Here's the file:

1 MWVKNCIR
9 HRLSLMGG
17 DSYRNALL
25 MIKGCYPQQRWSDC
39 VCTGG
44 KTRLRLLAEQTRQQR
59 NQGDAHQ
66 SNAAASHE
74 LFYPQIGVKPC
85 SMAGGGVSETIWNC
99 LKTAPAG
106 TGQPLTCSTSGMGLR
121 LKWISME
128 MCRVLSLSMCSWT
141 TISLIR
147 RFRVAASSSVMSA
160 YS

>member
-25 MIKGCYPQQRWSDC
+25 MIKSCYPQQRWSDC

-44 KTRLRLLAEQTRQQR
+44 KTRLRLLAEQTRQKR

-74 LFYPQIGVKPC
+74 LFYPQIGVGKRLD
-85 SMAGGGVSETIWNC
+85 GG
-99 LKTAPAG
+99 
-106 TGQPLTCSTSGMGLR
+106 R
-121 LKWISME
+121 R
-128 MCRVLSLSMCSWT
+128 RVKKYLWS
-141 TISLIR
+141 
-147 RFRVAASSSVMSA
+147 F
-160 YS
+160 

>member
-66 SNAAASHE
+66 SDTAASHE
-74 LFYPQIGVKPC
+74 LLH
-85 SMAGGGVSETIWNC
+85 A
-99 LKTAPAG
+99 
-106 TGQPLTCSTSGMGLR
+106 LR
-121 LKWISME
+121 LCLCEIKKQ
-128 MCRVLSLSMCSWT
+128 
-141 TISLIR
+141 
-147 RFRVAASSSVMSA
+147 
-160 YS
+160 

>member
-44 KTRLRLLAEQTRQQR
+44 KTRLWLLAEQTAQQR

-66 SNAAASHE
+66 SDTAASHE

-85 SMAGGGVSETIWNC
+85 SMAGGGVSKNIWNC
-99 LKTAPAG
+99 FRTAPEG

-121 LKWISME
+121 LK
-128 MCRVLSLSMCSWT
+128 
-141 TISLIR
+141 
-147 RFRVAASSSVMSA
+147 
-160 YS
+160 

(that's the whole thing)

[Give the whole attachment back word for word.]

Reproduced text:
1 MWVKNCIR
9 HRLSLMGG
17 DSYRNALL
25 MIKGCYPQQRWSDC
39 VCTGG
44 KTRLRLLAEQTRQQR
59 NQGDAHQ
66 SNAAASHE
74 LFYPQIGVKPC
85 SMAGGGVSETIWNC
99 LKTAPAG
106 TGQPLTCSTSGMGLR
121 LKWISME
128 MCRVLSLSMCSWT
141 TISLIR
147 RFRVAASSSVMSA
160 YS

>member
-25 MIKGCYPQQRWSDC
+25 MIKSCYPQQRWSDC

-44 KTRLRLLAEQTRQQR
+44 KTRLRLLAEQTRQKR

-74 LFYPQIGVKPC
+74 LFYPQIGVGKRLD
-85 SMAGGGVSETIWNC
+85 GG
-99 LKTAPAG
+99 
-106 TGQPLTCSTSGMGLR
+106 R
-121 LKWISME
+121 R
-128 MCRVLSLSMCSWT
+128 RVKKYLWS
-141 TISLIR
+141 
-147 RFRVAASSSVMSA
+147 F
-160 YS
+160 

>member
-66 SNAAASHE
+66 SDTAASHE
-74 LFYPQIGVKPC
+74 LLH
-85 SMAGGGVSETIWNC
+85 A
-99 LKTAPAG
+99 
-106 TGQPLTCSTSGMGLR
+106 LR
-121 LKWISME
+121 LCLCEIKKQ
-128 MCRVLSLSMCSWT
+128 
-141 TISLIR
+141 
-147 RFRVAASSSVMSA
+147 
-160 YS
+160 

>member
-44 KTRLRLLAEQTRQQR
+44 KTRLWLLAEQTAQQR

-66 SNAAASHE
+66 SDTAASHE

-85 SMAGGGVSETIWNC
+85 SMAGGGVSKNIWNC
-99 LKTAPAG
+99 FRTAPEG

-121 LKWISME
+121 LK
-128 MCRVLSLSMCSWT
+128 
-141 TISLIR
+141 
-147 RFRVAASSSVMSA
+147 
-160 YS
+160 